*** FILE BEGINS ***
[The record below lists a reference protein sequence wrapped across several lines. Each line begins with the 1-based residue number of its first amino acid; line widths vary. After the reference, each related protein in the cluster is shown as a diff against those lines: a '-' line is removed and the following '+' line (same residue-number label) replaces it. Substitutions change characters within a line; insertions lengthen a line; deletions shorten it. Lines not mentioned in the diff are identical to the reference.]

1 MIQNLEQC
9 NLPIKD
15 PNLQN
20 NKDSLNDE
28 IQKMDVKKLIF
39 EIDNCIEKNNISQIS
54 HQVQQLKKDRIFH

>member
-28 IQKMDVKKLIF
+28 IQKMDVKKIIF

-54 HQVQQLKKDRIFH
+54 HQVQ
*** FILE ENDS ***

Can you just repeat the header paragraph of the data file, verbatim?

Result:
[The record below lists a reference protein sequence wrapped across several lines. Each line begins with the 1-based residue number of its first amino acid; line widths vary. After the reference, each related protein in the cluster is shown as a diff against those lines: a '-' line is removed and the following '+' line (same residue-number label) replaces it. Substitutions change characters within a line; insertions lengthen a line; deletions shorten it. Lines not mentioned in the diff are identical to the reference.]